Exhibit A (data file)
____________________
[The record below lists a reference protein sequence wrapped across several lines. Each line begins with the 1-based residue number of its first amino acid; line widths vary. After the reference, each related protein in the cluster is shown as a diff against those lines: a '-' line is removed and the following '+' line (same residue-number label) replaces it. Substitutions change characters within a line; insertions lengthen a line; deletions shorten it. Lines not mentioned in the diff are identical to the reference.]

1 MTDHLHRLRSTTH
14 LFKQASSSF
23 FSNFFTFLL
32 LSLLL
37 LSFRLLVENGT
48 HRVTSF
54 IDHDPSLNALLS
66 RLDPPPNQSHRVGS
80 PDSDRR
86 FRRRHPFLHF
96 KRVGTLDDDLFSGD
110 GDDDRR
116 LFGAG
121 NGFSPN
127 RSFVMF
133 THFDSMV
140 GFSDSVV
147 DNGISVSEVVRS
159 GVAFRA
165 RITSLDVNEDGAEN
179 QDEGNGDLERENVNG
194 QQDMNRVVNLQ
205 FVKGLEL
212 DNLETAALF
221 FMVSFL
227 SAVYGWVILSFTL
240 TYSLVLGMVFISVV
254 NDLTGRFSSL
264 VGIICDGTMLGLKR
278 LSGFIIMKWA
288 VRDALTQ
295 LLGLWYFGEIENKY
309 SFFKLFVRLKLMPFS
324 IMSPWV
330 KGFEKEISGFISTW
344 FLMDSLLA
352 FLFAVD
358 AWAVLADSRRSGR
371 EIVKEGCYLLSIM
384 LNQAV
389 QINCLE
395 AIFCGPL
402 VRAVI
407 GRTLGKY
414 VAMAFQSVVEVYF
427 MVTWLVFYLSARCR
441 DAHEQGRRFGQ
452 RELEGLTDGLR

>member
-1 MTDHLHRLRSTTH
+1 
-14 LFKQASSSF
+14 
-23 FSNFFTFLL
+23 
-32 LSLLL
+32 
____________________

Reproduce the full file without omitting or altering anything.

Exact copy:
[The record below lists a reference protein sequence wrapped across several lines. Each line begins with the 1-based residue number of its first amino acid; line widths vary. After the reference, each related protein in the cluster is shown as a diff against those lines: a '-' line is removed and the following '+' line (same residue-number label) replaces it. Substitutions change characters within a line; insertions lengthen a line; deletions shorten it. Lines not mentioned in the diff are identical to the reference.]

1 MTDHLHRLRSTTH
14 LFKQASSSF
23 FSNFFTFLL
32 LSLLL
37 LSFRLLVENGT
48 HRVTSF
54 IDHDPSLNALLS
66 RLDPPPNQSHRVGS
80 PDSDRR
86 FRRRHPFLHF
96 KRVGTLDDDLFSGD
110 GDDDRR
116 LFGAG
121 NGFSPN
127 RSFVMF
133 THFDSMV
140 GFSDSVV
147 DNGISVSEVVRS
159 GVAFRA
165 RITSLDVNEDGAEN
179 QDEGNGDLERENVNG
194 QQDMNRVVNLQ
205 FVKGLEL
212 DNLETAALF
221 FMVSFL
227 SAVYGWVILSFTL
240 TYSLVLGMVFISVV
254 NDLTGRFSSL
264 VGIICDGTMLGLKR
278 LSGFIIMKWA
288 VRDALTQ
295 LLGLWYFGEIENKY
309 SFFKLFVRLKLMPFS
324 IMSPWV
330 KGFEKEISGFISTW
344 FLMDSLLA
352 FLFAVD
358 AWAVLADSRRSGR
371 EIVKEGCYLLSIM
384 LNQAV
389 QINCLE
395 AIFCGPL
402 VRAVI
407 GRTLGKY
414 VAMAFQSVVEVYF
427 MVTWLVFYLSARCR
441 DAHEQGRRFGQ
452 RELEGLTDGLR

>member
-1 MTDHLHRLRSTTH
+1 
-14 LFKQASSSF
+14 
-23 FSNFFTFLL
+23 
-32 LSLLL
+32 